October 31, 2011 in City

Traces of historic trans-America route still found in Spokane

By The Spokesman-Review
 
Jesse Tinsley photoBuy this photo

An old truck stationed at the Blue Ox Coffee sits just west of the Boulevard Motel on Sunset Boulevard. The classic motel is one of many that dotted the Three Flags Highway, a designation given to a pre-World War II route mapped out for motorists from Mexico to Canada.
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Take a tour along a portion of the Three Flags Highway in large-format photography at spokesman.com/picture-stories/three-flags-highway

Most people in the Inland Northwest have never heard of the Three Flags Highway – until now.

If you call up a Google map, you will find it running through the heart of Spokane.

It comes up Interstate 90 from the southwest and turns north on Division Street on the same route as U.S. Highway 395.

That’s because the Three Flags Highway is U.S. 395.

The name comes from a 1930s promotion of the inland route linking Mexico, the U.S. and Canada.

“I didn’t even know what it was,” said Diana Dickerson at the Tyler Store in southwest Spokane County along the former route of the highway.

She’s not alone. The name wasn’t used here.

In the old days, U.S. 395 ran from Laurier at the Canadian border south through Colville, Chewelah, Deer Park, Spokane, Cheney, Tyler and Sprague on its way south to San Diego.

The name took root in Southern California starting in about 1931 and was promoted as far north as Southern Oregon for years.

In 1948, a tiny article appeared in The Spokesman-Review announcing a meeting of the Three Flags Highway Association in Lakeview, Ore.

It wasn’t exactly Route 66, but that didn’t stop boosters in California, Nevada and Oregon from extolling the highway’s scenery and attractions. One of their slogans was “Three countries, one road.”

This far north, U.S. 395 from Spokane to the Canadian border was known in the 1920s as the Inland Empire Highway or State Road No. 3, said Mike Wendt, a librarian at the Washington State Department of Transportation.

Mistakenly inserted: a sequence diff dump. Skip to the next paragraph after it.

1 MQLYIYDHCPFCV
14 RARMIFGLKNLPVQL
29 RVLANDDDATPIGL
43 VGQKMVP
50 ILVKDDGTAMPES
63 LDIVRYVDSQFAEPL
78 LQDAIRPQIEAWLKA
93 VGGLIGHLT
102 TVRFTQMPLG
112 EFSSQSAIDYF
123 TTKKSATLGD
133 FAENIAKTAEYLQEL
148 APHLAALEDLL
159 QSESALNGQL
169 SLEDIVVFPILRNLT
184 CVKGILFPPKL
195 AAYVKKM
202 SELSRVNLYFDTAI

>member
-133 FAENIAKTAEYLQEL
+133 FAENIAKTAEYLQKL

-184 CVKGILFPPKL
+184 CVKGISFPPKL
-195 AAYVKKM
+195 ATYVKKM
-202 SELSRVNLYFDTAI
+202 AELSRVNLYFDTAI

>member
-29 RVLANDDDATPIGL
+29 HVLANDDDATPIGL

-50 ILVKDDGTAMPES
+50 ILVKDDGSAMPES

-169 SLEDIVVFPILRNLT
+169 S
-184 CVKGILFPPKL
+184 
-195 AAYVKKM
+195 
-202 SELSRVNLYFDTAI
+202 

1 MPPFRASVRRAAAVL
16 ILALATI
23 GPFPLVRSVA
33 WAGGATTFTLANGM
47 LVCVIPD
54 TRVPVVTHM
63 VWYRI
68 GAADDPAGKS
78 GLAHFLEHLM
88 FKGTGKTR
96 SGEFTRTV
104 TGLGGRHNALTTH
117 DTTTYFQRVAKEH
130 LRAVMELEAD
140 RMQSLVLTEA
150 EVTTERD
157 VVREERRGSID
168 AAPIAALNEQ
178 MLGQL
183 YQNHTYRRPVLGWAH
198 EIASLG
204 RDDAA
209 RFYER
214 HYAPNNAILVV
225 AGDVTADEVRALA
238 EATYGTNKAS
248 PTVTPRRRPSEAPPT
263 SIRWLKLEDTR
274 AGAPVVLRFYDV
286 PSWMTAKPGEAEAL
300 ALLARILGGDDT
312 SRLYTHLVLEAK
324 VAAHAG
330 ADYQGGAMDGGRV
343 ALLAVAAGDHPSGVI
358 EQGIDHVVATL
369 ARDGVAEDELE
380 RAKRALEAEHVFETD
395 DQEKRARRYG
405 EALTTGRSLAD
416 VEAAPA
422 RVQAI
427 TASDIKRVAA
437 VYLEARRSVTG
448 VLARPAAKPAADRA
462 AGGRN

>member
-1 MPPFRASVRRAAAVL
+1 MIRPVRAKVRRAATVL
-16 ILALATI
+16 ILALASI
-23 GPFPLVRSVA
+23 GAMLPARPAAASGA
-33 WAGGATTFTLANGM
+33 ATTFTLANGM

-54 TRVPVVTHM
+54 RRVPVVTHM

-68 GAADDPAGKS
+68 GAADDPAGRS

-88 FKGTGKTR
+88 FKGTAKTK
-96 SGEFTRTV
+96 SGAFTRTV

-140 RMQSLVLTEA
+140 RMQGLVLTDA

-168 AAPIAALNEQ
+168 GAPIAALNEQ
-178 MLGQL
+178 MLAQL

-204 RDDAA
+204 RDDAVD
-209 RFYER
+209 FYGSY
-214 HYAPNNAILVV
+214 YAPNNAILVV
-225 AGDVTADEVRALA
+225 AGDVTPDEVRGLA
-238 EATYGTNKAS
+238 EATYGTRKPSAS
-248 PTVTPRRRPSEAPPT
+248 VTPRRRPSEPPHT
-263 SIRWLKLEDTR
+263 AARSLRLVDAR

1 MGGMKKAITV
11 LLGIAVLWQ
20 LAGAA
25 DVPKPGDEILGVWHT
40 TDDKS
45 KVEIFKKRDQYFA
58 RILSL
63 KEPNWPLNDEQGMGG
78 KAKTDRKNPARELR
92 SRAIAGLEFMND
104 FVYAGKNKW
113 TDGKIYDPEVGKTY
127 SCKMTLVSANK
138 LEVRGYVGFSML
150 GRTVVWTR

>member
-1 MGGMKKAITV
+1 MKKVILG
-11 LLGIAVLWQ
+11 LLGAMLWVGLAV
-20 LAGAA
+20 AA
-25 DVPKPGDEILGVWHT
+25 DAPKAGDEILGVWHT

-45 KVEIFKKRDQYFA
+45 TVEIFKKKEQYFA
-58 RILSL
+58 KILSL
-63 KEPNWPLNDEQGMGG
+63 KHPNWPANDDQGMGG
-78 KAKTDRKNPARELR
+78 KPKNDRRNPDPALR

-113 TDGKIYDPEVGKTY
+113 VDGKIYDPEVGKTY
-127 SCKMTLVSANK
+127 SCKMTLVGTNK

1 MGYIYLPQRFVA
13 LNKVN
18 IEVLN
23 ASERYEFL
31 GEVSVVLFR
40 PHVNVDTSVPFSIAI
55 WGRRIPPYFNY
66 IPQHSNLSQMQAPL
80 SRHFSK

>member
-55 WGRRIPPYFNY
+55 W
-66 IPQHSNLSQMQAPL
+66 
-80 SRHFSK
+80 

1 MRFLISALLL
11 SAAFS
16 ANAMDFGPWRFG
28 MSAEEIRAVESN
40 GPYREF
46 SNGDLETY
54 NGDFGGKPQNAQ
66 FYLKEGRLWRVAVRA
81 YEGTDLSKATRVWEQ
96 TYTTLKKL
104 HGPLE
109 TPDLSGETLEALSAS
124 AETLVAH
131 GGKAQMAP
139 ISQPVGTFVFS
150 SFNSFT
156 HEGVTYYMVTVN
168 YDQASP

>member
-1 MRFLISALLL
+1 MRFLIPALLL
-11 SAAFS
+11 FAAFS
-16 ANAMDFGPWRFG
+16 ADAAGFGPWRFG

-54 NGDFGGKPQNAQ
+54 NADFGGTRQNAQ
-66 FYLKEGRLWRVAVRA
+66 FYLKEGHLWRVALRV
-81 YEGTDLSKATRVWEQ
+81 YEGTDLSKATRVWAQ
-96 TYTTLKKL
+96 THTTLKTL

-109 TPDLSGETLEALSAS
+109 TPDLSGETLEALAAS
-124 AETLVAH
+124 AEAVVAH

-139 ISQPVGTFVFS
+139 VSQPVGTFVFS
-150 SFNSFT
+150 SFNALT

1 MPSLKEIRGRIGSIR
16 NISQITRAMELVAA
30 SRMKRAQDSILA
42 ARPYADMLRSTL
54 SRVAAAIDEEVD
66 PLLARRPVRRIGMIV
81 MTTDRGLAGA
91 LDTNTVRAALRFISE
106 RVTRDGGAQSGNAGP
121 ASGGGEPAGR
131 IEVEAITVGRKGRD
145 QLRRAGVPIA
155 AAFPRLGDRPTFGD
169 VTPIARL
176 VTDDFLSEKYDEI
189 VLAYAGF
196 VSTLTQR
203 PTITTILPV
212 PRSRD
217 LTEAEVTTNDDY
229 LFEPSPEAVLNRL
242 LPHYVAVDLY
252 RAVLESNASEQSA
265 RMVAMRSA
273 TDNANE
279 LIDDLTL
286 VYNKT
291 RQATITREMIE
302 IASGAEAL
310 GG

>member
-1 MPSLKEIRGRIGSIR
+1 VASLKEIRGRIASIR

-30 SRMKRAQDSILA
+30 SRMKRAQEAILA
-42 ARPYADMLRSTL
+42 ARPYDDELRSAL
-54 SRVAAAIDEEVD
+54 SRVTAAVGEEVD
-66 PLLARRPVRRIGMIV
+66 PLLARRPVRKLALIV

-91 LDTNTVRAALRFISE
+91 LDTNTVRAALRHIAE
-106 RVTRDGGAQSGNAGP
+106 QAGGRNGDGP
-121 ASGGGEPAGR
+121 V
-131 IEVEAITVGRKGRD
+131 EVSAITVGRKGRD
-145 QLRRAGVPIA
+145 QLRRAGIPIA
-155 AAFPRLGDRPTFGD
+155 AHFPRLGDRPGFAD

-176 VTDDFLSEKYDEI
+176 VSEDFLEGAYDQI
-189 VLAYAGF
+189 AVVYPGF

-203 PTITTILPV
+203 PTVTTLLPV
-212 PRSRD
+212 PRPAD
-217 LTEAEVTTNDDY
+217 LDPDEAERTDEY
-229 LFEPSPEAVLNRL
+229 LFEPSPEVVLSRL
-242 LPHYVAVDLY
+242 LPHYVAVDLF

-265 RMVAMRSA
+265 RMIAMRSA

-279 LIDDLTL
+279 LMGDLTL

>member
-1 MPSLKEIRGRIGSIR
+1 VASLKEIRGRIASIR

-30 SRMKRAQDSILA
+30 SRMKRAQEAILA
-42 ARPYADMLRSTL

The segment to the south was called the Central Washington Highway or State Road No. 11, according to the WSDOT.

John King at AAA in Seattle said he vaguely remembers hearing the Three Flags name “ages ago” having grown up in a family that took a lot of vacations on the open road in the Pacific Northwest.

Historians in Southern California are trying to revive the name as part of an effort to reclaim the motoring past in small communities south and east of Los Angeles.

“It was also known as the Mother Road of the West,” said Jeffery Harmon of the Historic Route 395 Association in California.

The group wants to preserve the vintage motor courts, gas stations, restaurants and signs that still dot the old route, in part as an engine for economic redevelopment.

Segments of the old highway exist as city streets and secondary roads. The state is allowing communities to post historic route signs on those.

In Washington, the construction of Interstate 90 in the early 1960s caused U.S. 395 to be joined with the freeway, taking it away from Ritzville, Sprague, Tyler and Cheney.

In the old days, the highway came into Spokane on Hayford Road on what is now U.S. Highway 2, descending Sunset Boulevard where several old motor inns still stand.

A 1927 map shows that the highway going north left Spokane on Monroe and Wall streets to what is now called Whitworth Drive.

The highway route has changed many times over the years with bypasses and other improvements.

Spokane is the first place that the 395 designation was used.

In 1926, the federal government considered U.S. 95 in Idaho as the main north-south highway, but identified several spur routes with three-digit numbers – U.S. Highways 195, 295 and 395.

At that time, U.S. 395 only applied to the section from Spokane to the Canadian border.

In the 1930s, the U.S. 395 designation was added to the entire length of the highway.

Harmon’s advice for anyone who is curious about this history: “Get off the freeways and slow down a little bit.”

Veterans can get aerospace training

Spokane Community College officials are hiring a coordinator to encourage veterans to enroll in a new aerospace worker training program.

U.S. Sen. Maria Cantwell, D-Wash., visited SCC on Friday to talk about training to supply job candidates to some 80 employers involved in aerospace in the Inland Northwest.

The training program is being implemented statewide with a $20 million grant backed by Cantwell.

I-90 pass work ending for winter

Lane restrictions on Interstate 90 near Easton and Cle Elum were scheduled to end last week as crews wrapped up work for the winter.

At the construction site just east of the pass, intermittent delays are possible as workers reduce traffic to one lane in each direction.

Night travel will be reduced to one lane this week.

Latah Bridge barriers down, but work left

On I-90 in Spokane, barriers were removed last week on the Latah Bridge, reopening the span to three lanes in each direction and ending months of slowdowns through the area.

But work is not finished for the season. Lane restrictions are still occurring on the Sunset Hill section of the freeway southwest of the bridge.

A winter shutdown is expected. Work will resume in the spring to grind out ruts and replace broken concrete.


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